Thursday, April 03, 2014


Situation remains ominous re negotiations to avert a July west coast dock strike.  Insiders believe that if a strike occurs, it will not last longer than 7-10 days but would still cause a backup of 350,000-700,000 TEUs of freight.  On the east coast, most of the terminals in NY/NJ last week experienced a one day shutdown for a surprise press conference held on labor relations/hiring.

USFDA proposed new rules to update the nutrition facts label for packaged foods.

Still no progress on GSP renewal and the Miscellaneous Tariff Bill.  The U.S. Generalized System of Preferences (GSP) is a program designed to promote economic growth in the developing world by providing preferential duty-free entry for up to 5,000 products when imported from one of 123 designated beneficiary countries and territories.   GSP, which expired July 31, is a program with lots of Congressional support, so it’s still expected to be renewed.  As for the MTB, this is a huge bill containing duty reductions/eliminations for thousands of items.

According to a World Bank report, overall global food commodity prices have declined 18% from the all-time high set in August 2012.

CURRENCY: The dollar remains weak against the euro, with the euro hovering around 1.38 compared with 1.34 a couple of months ago.

TUNA: Skipjack pricing has continued its decline, now at $1150-1250/MT from about $1285/MT a month ago.  Most packers believe this could finally be the real bottom level for skipjack as it’s at the breakeven point for fishermen and we’re heading into the FAD ban season.  Additionally, reports of increased demand from Egypt and the Middle East have booked some packers' capacities out a few months.  Albacore pricing is clearly firming, now reported at $2900/MT from $ 2750/MT a month ago.  Yellowfin at $1950 and tongol remain steady.

PINEAPPLE: The winter crop in Thailand is winding down and Q1 2014 production has now officially been ranked the worst in 10 years, with raw material deliveries only half of normal levels.  Raw material costs have spiked to 8.00 - 8.50 baht/kg compared to a normal level of about 3.00 – 5.00 baht/kg during the season.   The summer crop, which normally starts around April, is forecasted to start a month late.  Current relatively cool weather in Thailand is affecting the growth of the pineapple plants and therefore, most packers are not expecting a usual summer crop.   Indonesia is also in bad shape with most of their troubles drought related.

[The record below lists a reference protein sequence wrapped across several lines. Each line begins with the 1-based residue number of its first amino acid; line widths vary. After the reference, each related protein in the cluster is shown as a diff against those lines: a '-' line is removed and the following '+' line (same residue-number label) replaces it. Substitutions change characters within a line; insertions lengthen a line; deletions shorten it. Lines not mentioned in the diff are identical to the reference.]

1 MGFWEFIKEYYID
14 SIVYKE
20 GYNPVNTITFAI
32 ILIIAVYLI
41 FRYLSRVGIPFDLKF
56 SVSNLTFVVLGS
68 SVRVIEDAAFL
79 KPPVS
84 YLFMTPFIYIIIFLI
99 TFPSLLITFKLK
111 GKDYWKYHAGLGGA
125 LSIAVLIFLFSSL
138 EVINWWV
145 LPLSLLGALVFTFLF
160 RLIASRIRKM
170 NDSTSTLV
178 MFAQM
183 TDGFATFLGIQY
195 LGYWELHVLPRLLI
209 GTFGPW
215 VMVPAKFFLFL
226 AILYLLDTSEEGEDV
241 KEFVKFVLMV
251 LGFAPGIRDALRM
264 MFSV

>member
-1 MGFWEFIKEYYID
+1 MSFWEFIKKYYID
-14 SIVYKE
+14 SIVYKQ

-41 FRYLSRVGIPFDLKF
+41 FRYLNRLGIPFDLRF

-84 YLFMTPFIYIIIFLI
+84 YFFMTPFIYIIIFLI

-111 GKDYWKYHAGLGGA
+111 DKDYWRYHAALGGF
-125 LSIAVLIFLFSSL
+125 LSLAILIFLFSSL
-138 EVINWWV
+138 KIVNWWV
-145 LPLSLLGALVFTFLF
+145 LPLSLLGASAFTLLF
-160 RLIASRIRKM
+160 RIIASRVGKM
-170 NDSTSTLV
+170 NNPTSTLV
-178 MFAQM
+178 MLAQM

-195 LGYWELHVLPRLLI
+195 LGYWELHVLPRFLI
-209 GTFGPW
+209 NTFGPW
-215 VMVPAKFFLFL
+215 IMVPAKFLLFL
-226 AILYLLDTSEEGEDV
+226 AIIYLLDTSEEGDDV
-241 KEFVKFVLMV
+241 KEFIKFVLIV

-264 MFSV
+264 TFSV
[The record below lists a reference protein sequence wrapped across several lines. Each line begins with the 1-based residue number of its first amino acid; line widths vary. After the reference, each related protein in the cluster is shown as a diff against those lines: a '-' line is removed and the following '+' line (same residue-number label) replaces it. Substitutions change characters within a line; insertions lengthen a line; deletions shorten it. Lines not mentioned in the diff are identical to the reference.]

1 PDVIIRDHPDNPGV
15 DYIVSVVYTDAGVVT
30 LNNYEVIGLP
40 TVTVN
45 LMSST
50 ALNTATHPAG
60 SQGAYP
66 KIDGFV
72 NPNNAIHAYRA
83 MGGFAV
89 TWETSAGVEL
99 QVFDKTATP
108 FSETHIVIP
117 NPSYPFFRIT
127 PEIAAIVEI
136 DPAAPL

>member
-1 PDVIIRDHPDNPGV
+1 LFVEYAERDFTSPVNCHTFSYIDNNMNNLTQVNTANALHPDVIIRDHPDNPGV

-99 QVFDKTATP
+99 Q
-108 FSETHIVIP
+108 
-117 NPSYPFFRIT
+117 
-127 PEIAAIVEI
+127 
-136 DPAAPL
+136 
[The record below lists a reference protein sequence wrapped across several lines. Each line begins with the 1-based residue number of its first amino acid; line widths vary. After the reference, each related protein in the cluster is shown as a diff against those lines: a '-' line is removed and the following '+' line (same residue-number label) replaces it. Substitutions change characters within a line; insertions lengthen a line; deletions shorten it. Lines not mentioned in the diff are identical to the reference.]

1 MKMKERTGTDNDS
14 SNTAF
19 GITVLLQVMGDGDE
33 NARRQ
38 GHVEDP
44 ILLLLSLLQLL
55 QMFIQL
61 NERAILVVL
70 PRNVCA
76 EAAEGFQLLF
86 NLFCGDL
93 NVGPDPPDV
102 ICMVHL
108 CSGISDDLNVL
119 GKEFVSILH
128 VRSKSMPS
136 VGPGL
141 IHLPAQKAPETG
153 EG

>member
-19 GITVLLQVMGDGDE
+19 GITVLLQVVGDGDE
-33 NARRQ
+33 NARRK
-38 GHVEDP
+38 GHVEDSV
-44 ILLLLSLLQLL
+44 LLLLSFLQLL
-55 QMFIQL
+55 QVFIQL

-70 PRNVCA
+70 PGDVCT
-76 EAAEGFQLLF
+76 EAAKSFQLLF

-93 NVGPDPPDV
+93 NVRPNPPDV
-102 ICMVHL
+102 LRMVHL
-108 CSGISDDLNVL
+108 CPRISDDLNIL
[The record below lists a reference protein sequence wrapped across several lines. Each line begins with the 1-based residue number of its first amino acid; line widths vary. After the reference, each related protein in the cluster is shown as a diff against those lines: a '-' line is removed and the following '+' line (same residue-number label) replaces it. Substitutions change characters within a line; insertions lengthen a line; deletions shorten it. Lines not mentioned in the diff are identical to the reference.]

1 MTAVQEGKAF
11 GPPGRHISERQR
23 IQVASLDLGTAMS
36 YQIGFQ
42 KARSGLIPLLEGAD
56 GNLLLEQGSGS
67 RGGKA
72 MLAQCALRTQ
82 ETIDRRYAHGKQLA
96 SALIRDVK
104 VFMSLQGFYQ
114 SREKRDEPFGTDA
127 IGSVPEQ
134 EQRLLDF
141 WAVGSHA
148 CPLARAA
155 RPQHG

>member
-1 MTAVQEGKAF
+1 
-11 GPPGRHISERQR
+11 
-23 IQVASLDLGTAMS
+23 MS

PEACHES:  Recent reports forecast California’s peach season to be short again this year with lower acreage at 8,100 hectares, compared to 9,000 in 2012 and 12,800 in 2004.  This is mainly due to plantations switching to walnuts and almonds and other crops that require less labor.  CA processors have agreed to a 2014 base price of $418/ton, up 30% from just three years ago.  On the other hand, Greek farmers enticed by the recent increase in prices, have reportedly planted more peach trees that are expected to produce about 600,000 MT for the 2016/2017 crop, up from a recent average of 440,000.  As California declines, Greece grows.

ARTICHOKES: Having escaped severe weather conditions this winter, Spain’s spring crop is still expected to be a normal one.  Peru, effectively shut-out from the market last year due to high prices, is attempting to make a comeback by matching Spanish prices for prior unsold carryover stocks.  So far for 2014, Peruvian artichoke export sales are down 18%.  Peruvian pepper exports on the other hand are holding steady.

COCONUT:  Typhoon Haiyan’s effects are still being felt as coconut supply remains tight.

TOMATOES: California's processing tomato crop is expected to remain steady this year despite the drought.

MUSHROOMS: US Dept of Commerce has issued a final antidumping duty rate of 308.3% on mushrooms from China covering the period February 1, 2012 through January 31, 2013.   As always with antidumping, any increased duties are assessed retroactively to the importer of record.